So please, CONTRIBUTE to MG or become a monthly SUBSCRIBER. ADVERTISE on Morristown Green. LIKE us on Facebook, FOLLOW us on Twitter, and SIGN UP for our newsletter.

[interactive_copyright_notice float='left']
[icopyright_horizontal_toolbar float='right']

5 COMMENTS

  1. There should be a requirement in this country that everyone that makes a hobby of slagging on teachers should also post their own job and then invite random members of the public to do a running commentary on their job performance.

  2. The wonderful student athletes at Morristown Highschool are finally getting an opportunity to play night games!

  3. The lights at the field will benefit all student athletes at Morristown HS not just football. Sally, you should consider checking out a MHS girls lacrosse game, they’re ranked number 2 in the state. Have you ever witnessed the student body turn out at a Texas high school football game?? That is something that we should strive for. Our athletes won’t have to be bused to other fields for practice and a Friday night game will increase school spirit, unite the school with the community, and help keep students at Morristown instead of local private schools. Many people in the community walk/run that track and the lights will make it safer for them to enjoy. Not to mention, the student/athletes deserve to stay on campus for practice and not have to get to Cornine, FMS, or Central Park. Additionally, the lights can potentially help generate income for the district. Let’s invest in the total student experience and not one single aspect.

  4. This district hasn’t done one prudent thing for the taxpayers. Explain to me why the district needs lights on the football field? I’ll tell you why the head coach who’s most likely a teacher doesn’t want to work on Saturdays. This isn’t Texas Morristown high school isn’t a football factory. It says in the article the teachers union fought to keep the doors closed in 2021 now we have to give them a raise because they worked during that time? News flash everyone worked and based on what I saw from my two children’s teachers during 2020 and 2021 there wasn’t much work going on. The specials classes were the biggest joke. The district should’ve furloughed those teachers to save some money during that time.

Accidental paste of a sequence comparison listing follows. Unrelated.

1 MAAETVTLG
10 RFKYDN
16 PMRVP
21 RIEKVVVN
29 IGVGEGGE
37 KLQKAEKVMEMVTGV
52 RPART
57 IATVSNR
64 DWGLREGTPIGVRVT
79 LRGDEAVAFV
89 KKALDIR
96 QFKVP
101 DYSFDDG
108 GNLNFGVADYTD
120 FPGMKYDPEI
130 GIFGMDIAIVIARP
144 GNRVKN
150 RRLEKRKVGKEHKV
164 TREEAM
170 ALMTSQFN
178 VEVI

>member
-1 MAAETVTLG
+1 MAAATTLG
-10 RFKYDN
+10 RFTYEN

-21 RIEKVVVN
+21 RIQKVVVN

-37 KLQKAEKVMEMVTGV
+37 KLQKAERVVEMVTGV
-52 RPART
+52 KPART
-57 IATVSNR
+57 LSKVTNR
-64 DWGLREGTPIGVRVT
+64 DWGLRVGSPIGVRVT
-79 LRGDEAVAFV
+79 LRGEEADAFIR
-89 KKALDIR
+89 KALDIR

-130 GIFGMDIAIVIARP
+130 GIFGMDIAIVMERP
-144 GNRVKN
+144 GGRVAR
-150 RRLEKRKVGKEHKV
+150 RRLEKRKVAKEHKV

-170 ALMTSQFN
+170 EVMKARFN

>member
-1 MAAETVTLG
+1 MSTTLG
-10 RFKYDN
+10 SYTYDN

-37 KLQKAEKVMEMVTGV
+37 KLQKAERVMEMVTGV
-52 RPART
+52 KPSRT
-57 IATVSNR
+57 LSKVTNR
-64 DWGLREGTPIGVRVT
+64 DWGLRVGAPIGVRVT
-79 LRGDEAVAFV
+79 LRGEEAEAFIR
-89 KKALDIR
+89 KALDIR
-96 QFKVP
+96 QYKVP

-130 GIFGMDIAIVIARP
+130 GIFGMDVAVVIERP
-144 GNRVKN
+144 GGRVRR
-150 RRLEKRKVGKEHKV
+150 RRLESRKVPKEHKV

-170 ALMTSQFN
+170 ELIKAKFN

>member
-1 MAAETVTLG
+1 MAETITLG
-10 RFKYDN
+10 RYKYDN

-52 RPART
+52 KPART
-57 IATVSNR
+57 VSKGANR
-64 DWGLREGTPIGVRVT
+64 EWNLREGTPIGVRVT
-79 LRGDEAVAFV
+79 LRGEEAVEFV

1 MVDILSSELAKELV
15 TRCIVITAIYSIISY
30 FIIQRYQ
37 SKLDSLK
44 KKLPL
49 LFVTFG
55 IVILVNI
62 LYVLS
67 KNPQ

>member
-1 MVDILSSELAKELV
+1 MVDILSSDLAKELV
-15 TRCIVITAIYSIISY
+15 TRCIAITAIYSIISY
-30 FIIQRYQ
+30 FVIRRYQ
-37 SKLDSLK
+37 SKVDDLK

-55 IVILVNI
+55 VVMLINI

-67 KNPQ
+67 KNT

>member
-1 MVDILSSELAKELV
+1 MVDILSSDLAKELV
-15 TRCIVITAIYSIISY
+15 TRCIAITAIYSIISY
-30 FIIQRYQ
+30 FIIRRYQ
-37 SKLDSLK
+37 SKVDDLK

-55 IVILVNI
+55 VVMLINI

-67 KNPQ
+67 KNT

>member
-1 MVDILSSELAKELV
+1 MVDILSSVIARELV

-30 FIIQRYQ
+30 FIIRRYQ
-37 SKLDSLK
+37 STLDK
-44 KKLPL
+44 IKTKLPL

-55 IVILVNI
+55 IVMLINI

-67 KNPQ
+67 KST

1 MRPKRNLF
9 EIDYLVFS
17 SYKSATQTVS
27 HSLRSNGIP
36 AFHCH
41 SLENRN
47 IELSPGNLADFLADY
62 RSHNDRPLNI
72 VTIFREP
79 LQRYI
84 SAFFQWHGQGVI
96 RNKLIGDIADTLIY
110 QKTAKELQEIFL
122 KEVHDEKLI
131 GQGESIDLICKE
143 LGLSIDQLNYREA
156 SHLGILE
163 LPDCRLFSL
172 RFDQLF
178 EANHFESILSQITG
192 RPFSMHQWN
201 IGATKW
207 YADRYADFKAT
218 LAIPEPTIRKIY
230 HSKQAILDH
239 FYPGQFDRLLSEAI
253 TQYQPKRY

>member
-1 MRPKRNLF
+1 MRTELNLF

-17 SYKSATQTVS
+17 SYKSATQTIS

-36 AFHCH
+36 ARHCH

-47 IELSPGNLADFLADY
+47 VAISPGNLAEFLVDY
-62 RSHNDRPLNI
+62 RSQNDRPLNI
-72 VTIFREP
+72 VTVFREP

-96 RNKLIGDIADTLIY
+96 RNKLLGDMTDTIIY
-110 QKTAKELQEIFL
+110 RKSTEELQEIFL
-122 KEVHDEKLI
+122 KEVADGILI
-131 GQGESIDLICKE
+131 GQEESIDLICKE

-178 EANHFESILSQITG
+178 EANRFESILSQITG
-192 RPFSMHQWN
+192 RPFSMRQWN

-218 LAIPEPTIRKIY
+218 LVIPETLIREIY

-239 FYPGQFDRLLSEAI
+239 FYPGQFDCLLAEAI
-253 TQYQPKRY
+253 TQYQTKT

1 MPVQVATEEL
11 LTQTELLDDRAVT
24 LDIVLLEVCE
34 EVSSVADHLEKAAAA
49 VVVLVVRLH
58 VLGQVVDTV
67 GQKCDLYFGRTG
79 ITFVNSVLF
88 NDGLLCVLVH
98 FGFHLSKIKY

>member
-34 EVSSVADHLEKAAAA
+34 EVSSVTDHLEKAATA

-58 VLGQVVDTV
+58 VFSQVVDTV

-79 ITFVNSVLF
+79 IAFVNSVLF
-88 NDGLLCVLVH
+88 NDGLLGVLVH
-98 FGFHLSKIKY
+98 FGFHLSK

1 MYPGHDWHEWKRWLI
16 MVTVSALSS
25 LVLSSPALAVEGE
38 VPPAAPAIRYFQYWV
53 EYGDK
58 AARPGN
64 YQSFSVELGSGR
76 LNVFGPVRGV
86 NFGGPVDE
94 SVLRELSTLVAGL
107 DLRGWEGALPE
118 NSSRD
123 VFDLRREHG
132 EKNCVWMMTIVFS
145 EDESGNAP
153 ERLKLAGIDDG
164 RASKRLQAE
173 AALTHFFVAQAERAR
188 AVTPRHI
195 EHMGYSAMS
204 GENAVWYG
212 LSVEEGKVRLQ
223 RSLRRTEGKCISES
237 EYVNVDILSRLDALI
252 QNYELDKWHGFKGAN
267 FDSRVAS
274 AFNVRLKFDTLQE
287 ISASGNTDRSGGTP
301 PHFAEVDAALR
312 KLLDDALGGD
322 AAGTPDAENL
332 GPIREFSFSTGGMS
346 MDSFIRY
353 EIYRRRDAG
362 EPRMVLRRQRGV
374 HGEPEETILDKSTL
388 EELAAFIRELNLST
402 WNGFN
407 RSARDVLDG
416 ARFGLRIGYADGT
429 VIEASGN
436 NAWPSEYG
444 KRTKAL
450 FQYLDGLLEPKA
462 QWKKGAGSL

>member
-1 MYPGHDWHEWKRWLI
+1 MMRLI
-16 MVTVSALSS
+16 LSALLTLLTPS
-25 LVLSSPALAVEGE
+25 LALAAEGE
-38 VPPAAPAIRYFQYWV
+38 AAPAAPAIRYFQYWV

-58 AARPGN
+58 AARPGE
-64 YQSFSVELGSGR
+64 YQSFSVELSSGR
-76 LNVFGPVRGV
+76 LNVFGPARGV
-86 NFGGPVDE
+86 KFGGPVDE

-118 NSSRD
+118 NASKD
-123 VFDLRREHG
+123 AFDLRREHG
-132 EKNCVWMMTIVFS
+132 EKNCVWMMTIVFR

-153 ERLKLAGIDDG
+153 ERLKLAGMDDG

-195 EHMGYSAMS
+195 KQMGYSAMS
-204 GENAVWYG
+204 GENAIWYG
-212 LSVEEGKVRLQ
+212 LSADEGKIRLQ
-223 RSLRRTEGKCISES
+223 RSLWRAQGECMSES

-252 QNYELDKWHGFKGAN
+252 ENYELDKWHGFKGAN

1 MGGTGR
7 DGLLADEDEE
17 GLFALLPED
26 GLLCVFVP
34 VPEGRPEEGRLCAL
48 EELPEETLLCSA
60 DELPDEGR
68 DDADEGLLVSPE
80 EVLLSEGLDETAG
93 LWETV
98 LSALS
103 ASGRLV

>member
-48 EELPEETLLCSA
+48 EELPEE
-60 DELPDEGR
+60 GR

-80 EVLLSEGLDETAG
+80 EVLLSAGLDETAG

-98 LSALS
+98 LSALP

5. God bless our heroes. Raising a budget takes courage. Great job Susan pedalino. Why did she recuse herself but Vivian Rodriguez didn’t both are educators. Cut some administrative fat and then maybe the teachers can have a raise. Why do you have an assistant super but still need a substitute super? Why does it take over a year to find another super? If the assistant can’t take over the job why is that person employed? Will the football field generate revenue for the town now that it has lights? How many night games will be played there? How much per game will the electric bill be? Why is the townships increase higher then the town? The township needs to be more like the town and give out pilots to reduce the tax base.

LEAVE A REPLY